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Lymphedema is swelling that can occur when too much fluid (called lymph) collects in the tissues under the skin because the body's lymph vessels are missing or damaged, or the lymph nodes have been removed.
Lymph vessels and lymph nodes are part of the lymphatic system which takes excess fluid away from the body's tissues and puts it back into the blood system. It is also responsible for helping the body fight infection by releasing specialized white blood cells from the lymph nodes.
Lymph nodes act as filters where white blood cells help remove bacteria and debris from the tissues. When lymph nodes and/or lymph vessels have been removed or damaged, lymph can collect in the tissues and result in swelling.
Lymphedema is most common in the arms and legs, but it can occur in other parts of the body as well. The swelling may be barely noticeable, or it can be extreme and create difficulty when using the affected arm or leg.
Stages of Lymphedema
- Latency Stage - no swelling, excess fluid begins to build up; "normal" tissue consistency
- Stage I - tissue is soft and pitting, no secondary changes; elevation reduces swelling
- Stage II - hardening of the tissue; difficult to achieve pitting; frequent infections
- Stage III - extreme increase in fluid buildup and hardening of tissue with typical skin changes
Why does lymphedema develop?
Lymphedema can develop as a result of surgery, radiation, infection, or trauma to the lymphatic system. It can develop immediately after surgery, or even weeks, months, or years later.
Lymphedema can occur from congenital (existing from birth) malformations of the lymphatic system. Sometimes, there is not a known cause.
What are the symptoms?
Lymphedema can develop in any part of the body or in a limb, with one or more of the following symptoms:
- A full or heavy sensation in the area or limb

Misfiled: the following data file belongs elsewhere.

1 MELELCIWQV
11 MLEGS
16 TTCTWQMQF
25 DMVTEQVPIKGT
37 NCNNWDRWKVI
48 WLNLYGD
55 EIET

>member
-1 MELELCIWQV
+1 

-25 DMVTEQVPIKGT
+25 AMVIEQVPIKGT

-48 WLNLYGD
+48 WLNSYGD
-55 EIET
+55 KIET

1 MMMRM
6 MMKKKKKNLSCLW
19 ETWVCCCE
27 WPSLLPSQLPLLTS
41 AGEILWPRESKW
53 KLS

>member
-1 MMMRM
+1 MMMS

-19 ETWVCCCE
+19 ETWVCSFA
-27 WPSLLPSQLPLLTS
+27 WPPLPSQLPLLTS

- Skin feeling tight
- Decreased flexibility in the hand, wrist, or ankle
- Difficulty fitting into clothing in one specific area of the body
- Ring, wristwatch, bracelet, or sock tightness
How long does lymphedema last?
Lymphedema is a permanent condition requiring long-term management. Discuss your symptoms and concerns with your physician, who can refer you to a therapist at Rice Rehabilitation Center who is trained in Complex Decongestive Therapy.
What treatments are available?
Treatments for lymphedema include gentle manual lymph massage, compression bandaging, compression sleeves, and exercises. Complex Decongestive Therapy (CDT) includes:
- Manual Lymphatic drainage - gentle, manual soft tissue technique that stimulates the lymphatic structure to increase lymph flow and improve the activity of intact lymph vessels
- Compression bandaging - applied to increase tissue pressure and counteract the elastic insufficiency of the connective tissue
- Proper skin care and diet
- Compression garments (sleeves and stockings)
- Remedial exercise
- Self-manual lymphatic drainage and bandaging
- Preventive measures
Treatment is completed in two phases:
- One hour/day, three to five days per week, for three to four weeks
- Lessen the buildup of fluid and reduce hardening of the tissue
- Learn techniques designed to maintain and improve the success of the treatment
- Preserve and improve the success achieved in Phase I
- Continue with self-care at home
Rice Therapists receive special training in Complex Decongestive Therapy
Occupational and physical therapists qualified to treat lymphedema at Rice Rehabilitation Center have completed 135 hours of intensive training through the Academy of Lymphatic Studies. In addition, one therapist became a Certified Decongestive Therapist through Lymphology Association of North America.
The Lymphedema Management Program at Rice Rehab Center is available through your physicians referral.
For more information, please contact:
Rice Rehabilitation Center
311 SW 3rd St.
Willmar, MN 56201
Lynn Stier, Director